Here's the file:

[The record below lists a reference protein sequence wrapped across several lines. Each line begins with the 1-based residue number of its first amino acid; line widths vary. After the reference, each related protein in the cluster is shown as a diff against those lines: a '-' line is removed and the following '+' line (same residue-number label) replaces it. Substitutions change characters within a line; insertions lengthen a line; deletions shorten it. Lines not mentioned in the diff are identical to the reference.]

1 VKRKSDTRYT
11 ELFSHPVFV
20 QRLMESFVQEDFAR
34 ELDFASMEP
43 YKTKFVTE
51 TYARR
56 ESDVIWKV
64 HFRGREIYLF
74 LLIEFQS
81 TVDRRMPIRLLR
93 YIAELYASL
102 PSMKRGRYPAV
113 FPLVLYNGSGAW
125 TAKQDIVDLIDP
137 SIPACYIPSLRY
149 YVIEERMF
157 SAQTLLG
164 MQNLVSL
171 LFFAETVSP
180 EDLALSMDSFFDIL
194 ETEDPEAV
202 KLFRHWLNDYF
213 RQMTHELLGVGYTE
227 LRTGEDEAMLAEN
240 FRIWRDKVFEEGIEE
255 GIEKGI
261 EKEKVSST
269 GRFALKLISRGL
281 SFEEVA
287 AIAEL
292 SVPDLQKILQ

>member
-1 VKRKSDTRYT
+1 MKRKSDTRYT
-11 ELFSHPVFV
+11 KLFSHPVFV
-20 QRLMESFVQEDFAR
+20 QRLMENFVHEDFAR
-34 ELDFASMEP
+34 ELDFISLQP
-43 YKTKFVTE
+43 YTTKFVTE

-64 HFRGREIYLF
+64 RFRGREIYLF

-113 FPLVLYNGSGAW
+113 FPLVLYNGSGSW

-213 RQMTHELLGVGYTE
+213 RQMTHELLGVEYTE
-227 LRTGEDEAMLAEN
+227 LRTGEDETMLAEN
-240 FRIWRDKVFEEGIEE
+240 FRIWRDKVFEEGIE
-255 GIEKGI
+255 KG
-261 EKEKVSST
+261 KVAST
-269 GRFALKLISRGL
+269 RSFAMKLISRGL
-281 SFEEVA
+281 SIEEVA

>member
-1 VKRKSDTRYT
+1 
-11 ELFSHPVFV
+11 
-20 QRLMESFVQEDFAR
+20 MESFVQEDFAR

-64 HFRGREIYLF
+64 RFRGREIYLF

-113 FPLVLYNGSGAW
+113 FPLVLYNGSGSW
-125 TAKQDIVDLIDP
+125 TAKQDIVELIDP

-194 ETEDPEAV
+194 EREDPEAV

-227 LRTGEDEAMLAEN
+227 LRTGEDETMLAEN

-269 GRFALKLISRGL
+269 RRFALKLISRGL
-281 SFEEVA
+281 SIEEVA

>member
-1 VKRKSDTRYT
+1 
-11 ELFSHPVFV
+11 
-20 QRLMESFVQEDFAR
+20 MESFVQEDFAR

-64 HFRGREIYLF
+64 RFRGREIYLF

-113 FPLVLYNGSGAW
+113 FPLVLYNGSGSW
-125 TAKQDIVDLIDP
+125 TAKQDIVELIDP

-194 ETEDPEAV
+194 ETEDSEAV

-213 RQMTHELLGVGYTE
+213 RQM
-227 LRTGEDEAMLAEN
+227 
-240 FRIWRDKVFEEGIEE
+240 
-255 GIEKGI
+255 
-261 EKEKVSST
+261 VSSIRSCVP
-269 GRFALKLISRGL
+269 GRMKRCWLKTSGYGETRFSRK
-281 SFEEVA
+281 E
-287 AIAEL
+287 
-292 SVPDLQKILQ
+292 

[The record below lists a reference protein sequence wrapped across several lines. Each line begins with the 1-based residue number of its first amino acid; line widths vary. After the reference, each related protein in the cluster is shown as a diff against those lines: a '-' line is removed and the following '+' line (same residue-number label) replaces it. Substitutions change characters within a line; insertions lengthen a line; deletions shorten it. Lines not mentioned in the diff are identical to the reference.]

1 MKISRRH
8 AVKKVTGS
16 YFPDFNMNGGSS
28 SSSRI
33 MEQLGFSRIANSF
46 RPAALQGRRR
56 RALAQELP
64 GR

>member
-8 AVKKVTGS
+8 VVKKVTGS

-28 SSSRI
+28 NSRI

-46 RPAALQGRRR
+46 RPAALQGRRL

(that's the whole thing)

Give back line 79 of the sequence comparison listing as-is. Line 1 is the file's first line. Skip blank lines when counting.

-269 GRFALKLISRGL